The administration has authorized a planned protest against the war in Iraq that has created much controversy between students and staff.
The protest will take place the day after the United States declares war on Iraq. The administration is expecting hundreds of students to attend which has prompted them to become involved primarily for safety concerns. The decision was made after members of the administration met with three Students for Global Responsibility (SGR) members, SGR sponsor George Vlasits, security guard Edward Reddick, and business administrator Anne Alban.
SGR member Rachel Yood said that SGR requested the meeting to make sure that the administration was informed and aware about the events that were going to take place. Yood said that SGR was very pleased with the cooperation of the administration and that it was important that the students and administration "work together to make it as safe an event as it can be."
The meeting resulted in guidelines about the protest that included excusing the absences of protesters. Protesters will be escorted by the safety committee and security guards at 1:00. They will remain outside until the end of the school day.
Many staff and students disagree with the decision of the administration. Government teacher Lansing Freeman calls their actions "unjust and unwise." Freeman believes that the authorization of the protest is a "clear violation of the U.S supreme court case of Tinker vs. Des Moines" which allows students to protest as long as it does not disrupt the school day.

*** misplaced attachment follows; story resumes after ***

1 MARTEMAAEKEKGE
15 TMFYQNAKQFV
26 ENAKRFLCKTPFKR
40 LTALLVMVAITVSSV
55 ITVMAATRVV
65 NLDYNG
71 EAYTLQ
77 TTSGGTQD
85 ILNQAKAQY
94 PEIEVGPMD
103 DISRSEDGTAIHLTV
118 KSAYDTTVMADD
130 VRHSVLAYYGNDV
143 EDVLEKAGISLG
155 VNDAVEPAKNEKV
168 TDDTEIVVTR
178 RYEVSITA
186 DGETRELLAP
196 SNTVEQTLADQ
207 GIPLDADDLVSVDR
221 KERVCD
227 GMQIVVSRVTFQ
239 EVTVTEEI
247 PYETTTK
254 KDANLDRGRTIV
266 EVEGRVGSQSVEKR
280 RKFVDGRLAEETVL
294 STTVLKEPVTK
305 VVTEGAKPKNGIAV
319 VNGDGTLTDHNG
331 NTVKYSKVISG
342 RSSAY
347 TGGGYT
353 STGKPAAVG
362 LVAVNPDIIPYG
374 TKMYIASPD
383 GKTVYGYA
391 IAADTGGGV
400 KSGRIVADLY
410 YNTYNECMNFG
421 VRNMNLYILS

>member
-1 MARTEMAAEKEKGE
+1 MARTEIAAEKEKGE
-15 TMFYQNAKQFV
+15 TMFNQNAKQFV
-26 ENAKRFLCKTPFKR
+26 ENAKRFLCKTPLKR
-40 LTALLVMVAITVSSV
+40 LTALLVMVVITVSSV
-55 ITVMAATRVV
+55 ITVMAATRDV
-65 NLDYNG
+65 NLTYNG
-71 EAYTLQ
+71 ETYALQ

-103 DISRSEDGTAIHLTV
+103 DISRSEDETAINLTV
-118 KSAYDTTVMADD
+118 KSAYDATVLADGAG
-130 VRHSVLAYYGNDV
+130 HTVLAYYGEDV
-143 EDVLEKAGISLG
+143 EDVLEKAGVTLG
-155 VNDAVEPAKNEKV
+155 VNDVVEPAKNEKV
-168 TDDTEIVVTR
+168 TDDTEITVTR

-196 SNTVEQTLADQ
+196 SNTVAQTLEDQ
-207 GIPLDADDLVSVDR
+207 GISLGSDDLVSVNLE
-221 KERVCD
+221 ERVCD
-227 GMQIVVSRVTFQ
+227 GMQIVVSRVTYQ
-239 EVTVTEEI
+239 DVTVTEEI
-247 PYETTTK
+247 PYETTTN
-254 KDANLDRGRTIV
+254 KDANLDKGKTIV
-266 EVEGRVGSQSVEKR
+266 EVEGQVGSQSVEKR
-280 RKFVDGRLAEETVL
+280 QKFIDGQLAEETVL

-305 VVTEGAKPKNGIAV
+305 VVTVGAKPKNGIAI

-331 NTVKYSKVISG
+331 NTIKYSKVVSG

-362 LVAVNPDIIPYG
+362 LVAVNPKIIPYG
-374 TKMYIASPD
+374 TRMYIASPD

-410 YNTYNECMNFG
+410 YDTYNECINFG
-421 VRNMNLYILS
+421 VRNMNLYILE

Other staff and students believe that the authorization of this protest will create problems for future protests. SGR member Maya Kosok believes the administration is opening "a gate for other students wanting to protest." Sophomore Adrienne Smith, a supporter of the war in Iraq, agrees with Kosok. "I think the administration is going down a dangerous path because once you allow one person to walk-out you have to let everyone walk-out," says Smith.
Smith and other pro-war students feel that the administration is supporting the protest by allowing the protest to continue without consequences. Sophomore Denis Sosnovtsev says, "It seems like they're supporting the anti-war movement because usually they're strict about things like that."
Vlasits says it is obvious that the administration is only "attempting to make it orderly." He believes that the debate among the teachers is trivial and "unnecessary," and that teachers are "missing the point." He also believes that those who feel that the administration is supporting the protest are uninformed.
Republican club sponsor Dennis Heidler believes that the administration is unintentionally supporting the protest although he "understands why the administration has to do it."
Vlasits believes that students participating in the protest are exercising their basic constitutional rights and the school is "simply saying students have that right."
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